Sainz made conspicuously quicker progress from the back end of the field than the driver who started one place behind him, Lewis Hamilton. Both started on softs, but while the Ferrari slipstreamed past car after car, Hamilton toiled behind Yuki Tsunoda for several laps, and was even opportunistically passed by Mick Schumacher for a few corners.

Race start, Monza, 2022
Gallery: 2022 Italian Grand Prix in pictures
Hamilton’s race came alive after the VSC period and he began his climb to an eventual fifth place. Race control’s decision not to restart the race played into his hands, as he could have been vulnerable to cars behind on fresher rubber had it resumed.

It didn’t resume partly because the Ricciardo clear-up operation took longer than expected, but also because it took longer to sort the field out than it should have done. The Safety Car initially picked up Russell instead of race leader Verstappen on lap 48 and spent a long time in front of the Mercedes before letting it go, as the race chart graph shows.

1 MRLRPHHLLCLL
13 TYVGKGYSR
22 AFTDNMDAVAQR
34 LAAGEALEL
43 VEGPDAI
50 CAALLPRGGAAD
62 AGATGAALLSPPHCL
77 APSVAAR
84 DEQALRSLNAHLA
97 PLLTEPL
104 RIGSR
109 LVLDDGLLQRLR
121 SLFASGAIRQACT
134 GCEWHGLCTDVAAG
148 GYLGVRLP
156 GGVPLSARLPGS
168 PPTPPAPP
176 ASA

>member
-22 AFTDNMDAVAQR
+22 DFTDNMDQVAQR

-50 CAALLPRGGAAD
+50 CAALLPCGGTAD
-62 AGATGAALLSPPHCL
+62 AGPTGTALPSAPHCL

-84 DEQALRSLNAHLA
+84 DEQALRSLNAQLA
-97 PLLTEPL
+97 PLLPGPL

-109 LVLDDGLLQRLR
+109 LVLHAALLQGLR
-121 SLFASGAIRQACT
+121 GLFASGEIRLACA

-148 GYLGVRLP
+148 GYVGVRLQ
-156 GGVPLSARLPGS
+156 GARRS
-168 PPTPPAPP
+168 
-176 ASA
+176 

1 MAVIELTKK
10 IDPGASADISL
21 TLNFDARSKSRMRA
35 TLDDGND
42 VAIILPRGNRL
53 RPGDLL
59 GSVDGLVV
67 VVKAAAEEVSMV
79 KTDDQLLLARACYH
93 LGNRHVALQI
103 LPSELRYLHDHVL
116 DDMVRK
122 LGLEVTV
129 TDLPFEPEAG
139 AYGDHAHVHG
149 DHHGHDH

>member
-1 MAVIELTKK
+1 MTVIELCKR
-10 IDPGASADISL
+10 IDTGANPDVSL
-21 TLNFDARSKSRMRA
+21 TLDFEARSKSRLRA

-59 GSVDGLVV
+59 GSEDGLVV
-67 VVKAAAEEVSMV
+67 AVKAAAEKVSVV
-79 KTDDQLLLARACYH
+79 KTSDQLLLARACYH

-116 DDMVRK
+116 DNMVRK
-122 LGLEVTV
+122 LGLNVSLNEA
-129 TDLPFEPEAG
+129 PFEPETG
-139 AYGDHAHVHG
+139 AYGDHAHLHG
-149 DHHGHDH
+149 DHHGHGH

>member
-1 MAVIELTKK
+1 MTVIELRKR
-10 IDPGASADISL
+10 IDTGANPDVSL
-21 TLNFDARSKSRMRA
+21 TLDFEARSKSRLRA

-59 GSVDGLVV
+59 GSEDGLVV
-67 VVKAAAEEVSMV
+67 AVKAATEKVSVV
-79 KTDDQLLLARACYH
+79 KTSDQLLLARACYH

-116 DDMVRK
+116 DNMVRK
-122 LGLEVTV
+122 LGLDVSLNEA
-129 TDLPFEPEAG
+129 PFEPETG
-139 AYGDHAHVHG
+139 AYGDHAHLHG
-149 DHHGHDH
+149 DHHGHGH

That delayed reorganising the field. Without that, the crowd might have got the dramatic last-lap restart they were eager to see. But, unlike at Zandvoort a week earlier, the leading quartet were all on fresh rubber, so it’s doubtful the podium positions would have changed even if the race had restarted.

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2022 Italian Grand Prix lap chart

The positions of each driver on every lap. Click name to highlight, right-click to reset. Toggle drivers using controls below:

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2022 Italian Grand Prix race chart

The gaps between each driver on every lap compared to the leader’s average lap time. Very large gaps omitted. Scroll to zoom, drag to pan and right-click to reset. Toggle drivers using controls below: